During a press conference in Madrid on October 19, US Secretary of State John Kerry said the United States is not looking to change the status quo of the religious site, but rather is seeking clarity on the agreement. “Israel understands the importance of the status quo and … our objective is to make sure that everyone understands what that means,” Kerry said.

As the violence erupted earlier this month, Danny Seidmann, the executive director of the Israeli organization Terrestrial Jerusalem, made these remarks in Washington DC about the significance of the tension: “I would say things are unprecedented in the following way. Number one, the Temple Mount. It’s not merely a question of the existing arrangements. What we’re seeing starts at the Temple Mount but also spreads out in concentric circles.”

He went on to add: “It is the establishment of a physical embodiment of a biblical narrative, which is already fanning the flames of a religious conflict. What we’re seeing here are the seeds of transformation of a national political conflict, which is fueled by religion on occasion but is a political conflict that can be solved, into a religious conflict that cannot be solved.”

In an effort to try “solve” this seemingly unsolvable conflict, United Nations Secretary-General Ban Ki-moon is traveling to the region on October 20 to “help defuse the current tensions.” He will meet with Israeli Prime Minister Benjamin Netanyahu and Palestinian President Mahmoud Abbas, among other senior officials.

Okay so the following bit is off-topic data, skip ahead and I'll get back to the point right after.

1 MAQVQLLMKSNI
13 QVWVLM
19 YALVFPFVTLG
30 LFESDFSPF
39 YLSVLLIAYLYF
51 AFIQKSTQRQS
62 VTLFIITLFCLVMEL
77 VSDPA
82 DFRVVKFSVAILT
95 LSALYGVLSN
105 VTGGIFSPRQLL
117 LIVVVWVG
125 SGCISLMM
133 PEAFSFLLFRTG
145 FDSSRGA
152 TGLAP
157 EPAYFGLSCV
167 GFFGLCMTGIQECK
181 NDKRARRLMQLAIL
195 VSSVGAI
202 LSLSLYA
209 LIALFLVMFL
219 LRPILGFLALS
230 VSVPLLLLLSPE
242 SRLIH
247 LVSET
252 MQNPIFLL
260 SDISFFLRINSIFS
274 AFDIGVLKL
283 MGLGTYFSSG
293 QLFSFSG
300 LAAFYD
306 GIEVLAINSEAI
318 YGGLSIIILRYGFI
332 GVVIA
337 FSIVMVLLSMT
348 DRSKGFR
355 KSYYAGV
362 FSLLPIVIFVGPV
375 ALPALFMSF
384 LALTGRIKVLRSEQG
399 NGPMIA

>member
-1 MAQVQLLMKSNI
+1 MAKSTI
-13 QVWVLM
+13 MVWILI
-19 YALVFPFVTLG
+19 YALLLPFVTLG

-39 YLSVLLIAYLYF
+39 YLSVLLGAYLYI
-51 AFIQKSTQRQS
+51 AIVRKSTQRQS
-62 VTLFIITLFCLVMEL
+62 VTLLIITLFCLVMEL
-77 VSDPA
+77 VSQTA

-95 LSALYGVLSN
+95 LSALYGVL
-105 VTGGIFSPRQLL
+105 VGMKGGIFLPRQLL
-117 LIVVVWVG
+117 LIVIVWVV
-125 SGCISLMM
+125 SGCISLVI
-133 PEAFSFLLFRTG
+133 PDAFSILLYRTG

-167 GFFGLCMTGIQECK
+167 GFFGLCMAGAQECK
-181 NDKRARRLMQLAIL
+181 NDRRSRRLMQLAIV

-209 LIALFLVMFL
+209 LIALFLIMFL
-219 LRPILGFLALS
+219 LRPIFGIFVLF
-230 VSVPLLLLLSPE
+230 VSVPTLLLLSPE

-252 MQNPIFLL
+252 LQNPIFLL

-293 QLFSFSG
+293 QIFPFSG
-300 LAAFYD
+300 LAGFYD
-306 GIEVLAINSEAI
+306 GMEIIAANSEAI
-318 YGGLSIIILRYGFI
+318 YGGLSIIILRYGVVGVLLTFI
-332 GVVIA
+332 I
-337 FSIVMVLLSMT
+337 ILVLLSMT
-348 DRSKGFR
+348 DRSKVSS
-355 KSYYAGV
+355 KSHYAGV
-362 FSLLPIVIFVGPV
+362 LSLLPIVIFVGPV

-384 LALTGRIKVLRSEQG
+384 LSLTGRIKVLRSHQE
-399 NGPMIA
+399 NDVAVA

Israeli soldier

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The secretary-general’s visit comes as the US is pursuing diplomatic solutions to the tension between Israelis and Palestinians, where Secretary Kerry is slated to meet with Netanyahu in Germany and Abbas (likely in Jordan) on separate occasions. Though many view Abbas as the dysfunctional leader of the Palestinian people, the US has continued to call on Abbas to take control of the rising violence. “We believe [Abbas] is still a viable voice to … the Palestinian people and as such, as their leader, should make every effort possible to reduce tensions,” State Department Spokesman Mark Toner said on October 19.

However, the widespread use of social media as an organizational mechanism to band together and rally against the Israelis may be further marginalizing the authority that an already-isolated Abbas has over the Palestinians. “Young Palestinians may or may not be listening to their leadership, [and] may be getting cues from social media,” Toner said. But he added that the responsibility still lies on Abbas’ shoulders. “I think ultimately, just as in our own country, we look to our political leadership to send a clear message to the public—everyone from the young people to the old people in our society.”

The violence that we are witnessing now is reminiscent of the violence of decades past. Unfortunately, giving the unrest a title does not change its ultimate reality: If real progress is not made, this will not be the last time we are scrambling to dub an intifada. With social media serving as the most efficient community organizer—trumping bureaucratic and oft-corrupt governments—the Palestinian and Israeli leaderships and their international allies must fight for change, no matter how incremental.

The views expressed in this article are the author’s own and do not necessarily reflect Fair Observer’s editorial policy.

Photo Credit: Alexandra Lande / ChameleonsEye / Shutterstock.com